Action/Adventure, Horror, Sci-Fi/Fantasy
Running Time: 109 min.
Release Date: November 26, 1997
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The fourth film in the Alien series, directed by Jean-Pierre Jeunet (Delicatessen, The City of Lost Children) at a cost of 70 million dollars, takes place aboard an immense ship, the Auriga, where General Perez (Dan Hedaya) heads a staff of seven science officers and 42 enlisted, all employed by United Systems Military (replacing the Company of the earlier films).
The time is 200 years after the events of Alien 3. Scientists researching the aliens need hosts, and they rely on space mercenaries who make spacecraft raids to acquire bodies. The research requires an Alien Queen specimen, so Ellen Ripley (Sigourney Weaver) has been cloned from preserved blood samples.
The scientific team then removes the baby Alien Queen from Ripley's chest. Since the Ripley clone has alien DNA mixed into her genetic structure, she is not totally human.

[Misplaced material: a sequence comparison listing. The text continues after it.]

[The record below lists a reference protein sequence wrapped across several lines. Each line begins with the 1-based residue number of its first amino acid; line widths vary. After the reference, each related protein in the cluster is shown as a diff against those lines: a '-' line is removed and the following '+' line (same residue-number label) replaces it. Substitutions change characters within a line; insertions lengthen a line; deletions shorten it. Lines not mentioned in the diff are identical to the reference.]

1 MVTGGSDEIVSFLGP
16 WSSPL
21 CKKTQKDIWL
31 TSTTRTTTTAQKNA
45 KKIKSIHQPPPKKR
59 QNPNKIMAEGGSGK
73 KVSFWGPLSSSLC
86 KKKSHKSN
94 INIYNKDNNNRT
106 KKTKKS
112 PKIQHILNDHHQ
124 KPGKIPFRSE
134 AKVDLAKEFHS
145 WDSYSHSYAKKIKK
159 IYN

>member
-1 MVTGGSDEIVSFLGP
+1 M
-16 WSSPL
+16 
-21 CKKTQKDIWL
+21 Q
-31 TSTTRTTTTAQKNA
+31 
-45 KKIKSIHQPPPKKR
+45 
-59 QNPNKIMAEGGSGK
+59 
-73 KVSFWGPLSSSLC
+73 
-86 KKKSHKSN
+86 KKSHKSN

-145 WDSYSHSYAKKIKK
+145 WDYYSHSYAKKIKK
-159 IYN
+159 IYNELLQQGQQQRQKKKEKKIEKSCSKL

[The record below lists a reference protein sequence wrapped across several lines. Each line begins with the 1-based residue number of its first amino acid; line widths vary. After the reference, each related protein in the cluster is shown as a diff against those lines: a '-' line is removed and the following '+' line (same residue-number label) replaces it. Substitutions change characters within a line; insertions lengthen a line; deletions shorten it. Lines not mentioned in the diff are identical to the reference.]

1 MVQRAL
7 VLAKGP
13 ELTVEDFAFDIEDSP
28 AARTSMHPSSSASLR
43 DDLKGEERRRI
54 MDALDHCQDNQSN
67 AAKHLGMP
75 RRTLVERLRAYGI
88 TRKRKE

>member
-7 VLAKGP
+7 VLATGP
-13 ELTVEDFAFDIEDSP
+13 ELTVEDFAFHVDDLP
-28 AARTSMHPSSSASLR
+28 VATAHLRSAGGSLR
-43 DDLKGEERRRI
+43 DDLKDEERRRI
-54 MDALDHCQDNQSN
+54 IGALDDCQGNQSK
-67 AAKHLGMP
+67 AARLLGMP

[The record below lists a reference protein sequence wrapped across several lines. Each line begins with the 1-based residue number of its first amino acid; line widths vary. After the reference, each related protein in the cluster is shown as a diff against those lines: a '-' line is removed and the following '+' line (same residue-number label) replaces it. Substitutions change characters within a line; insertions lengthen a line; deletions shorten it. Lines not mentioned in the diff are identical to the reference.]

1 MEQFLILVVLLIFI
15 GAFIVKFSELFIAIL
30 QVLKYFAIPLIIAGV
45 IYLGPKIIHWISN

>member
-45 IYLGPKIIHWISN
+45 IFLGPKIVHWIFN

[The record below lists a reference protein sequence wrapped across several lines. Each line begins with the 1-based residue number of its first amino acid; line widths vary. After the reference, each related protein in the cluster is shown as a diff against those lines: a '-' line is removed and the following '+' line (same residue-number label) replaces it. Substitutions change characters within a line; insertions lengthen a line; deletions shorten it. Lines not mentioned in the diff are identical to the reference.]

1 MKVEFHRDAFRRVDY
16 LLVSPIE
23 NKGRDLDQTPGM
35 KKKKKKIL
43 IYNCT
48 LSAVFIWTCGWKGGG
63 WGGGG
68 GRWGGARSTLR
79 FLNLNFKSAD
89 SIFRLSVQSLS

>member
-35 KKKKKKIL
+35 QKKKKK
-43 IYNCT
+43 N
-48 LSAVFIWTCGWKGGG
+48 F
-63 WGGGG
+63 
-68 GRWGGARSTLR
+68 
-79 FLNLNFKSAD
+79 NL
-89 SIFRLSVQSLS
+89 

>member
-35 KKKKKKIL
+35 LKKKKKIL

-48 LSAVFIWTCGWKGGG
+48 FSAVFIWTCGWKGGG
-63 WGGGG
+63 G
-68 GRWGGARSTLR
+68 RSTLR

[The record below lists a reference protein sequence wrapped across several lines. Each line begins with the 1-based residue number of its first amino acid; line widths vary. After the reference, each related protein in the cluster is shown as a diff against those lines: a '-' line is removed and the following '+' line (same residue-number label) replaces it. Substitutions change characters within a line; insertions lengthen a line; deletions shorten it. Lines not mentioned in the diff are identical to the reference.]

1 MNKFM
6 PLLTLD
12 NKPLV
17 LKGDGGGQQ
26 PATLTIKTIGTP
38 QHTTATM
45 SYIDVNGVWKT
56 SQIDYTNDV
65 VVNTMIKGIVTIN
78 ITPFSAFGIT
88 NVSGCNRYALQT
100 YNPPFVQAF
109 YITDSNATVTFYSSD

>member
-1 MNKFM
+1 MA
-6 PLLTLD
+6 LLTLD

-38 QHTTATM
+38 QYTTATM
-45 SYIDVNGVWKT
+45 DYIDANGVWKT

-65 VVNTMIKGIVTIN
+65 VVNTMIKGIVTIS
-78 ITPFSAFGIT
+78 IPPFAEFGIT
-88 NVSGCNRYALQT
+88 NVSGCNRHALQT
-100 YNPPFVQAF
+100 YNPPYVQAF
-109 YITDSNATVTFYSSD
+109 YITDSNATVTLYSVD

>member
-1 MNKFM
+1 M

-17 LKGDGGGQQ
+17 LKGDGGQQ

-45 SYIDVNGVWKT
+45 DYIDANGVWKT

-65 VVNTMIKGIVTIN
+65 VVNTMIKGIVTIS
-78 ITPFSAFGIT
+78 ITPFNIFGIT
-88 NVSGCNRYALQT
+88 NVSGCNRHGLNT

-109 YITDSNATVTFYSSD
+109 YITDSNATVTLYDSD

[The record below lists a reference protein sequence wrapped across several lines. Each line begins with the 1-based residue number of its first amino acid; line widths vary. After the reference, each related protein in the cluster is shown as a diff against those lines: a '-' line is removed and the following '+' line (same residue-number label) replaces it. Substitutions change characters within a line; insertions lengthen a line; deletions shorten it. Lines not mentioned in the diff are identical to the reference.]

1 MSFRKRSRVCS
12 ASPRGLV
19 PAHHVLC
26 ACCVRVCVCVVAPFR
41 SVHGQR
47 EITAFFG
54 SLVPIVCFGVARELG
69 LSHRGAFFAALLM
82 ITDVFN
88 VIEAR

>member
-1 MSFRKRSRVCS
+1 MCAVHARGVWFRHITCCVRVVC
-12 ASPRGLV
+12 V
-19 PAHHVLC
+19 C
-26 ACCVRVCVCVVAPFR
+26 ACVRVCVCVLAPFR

Later, a commercial freighter, the Betty, arrives with a crew of mercenaries -- Elgyn (Michael Wincott), pilot Hillard (Kim Flowers), paralyzed mechanic Vriess (Dominique Pinon), space jock Johner (Ron Perlman), and junior mechanic Annalee Call (Winona Ryder) -- who deliver a load of human hosts with alien eggs.
Problems begin when the mercenaries take over the Auriga, and aliens escape to massacre humans. As the aliens attack, Ripley and the mercenaries try to reach the Betty in order to escape.
Cinematography by Darius Khondji features the same ENR process he used on Seven, adding silver to the printing process to heighten contrasts, making the dark colors richer. An electric-blue tint was employed during the underwater firefight between the mercenaries and the aliens.
For the more physical aspects of her role, Ryder got in shape with six hours of daily workouts. Although all previous films in the series were shot at London's Pinewood Studios, filming of Alien Resurrection took place West Los Angeles soundstages with special effects in California and Paris.
Studio: 20th Century Fox
Producer(s): Bill Badalato, David Giler, Gordon Carroll, Walter Hill
Screenplay: Joss Whedon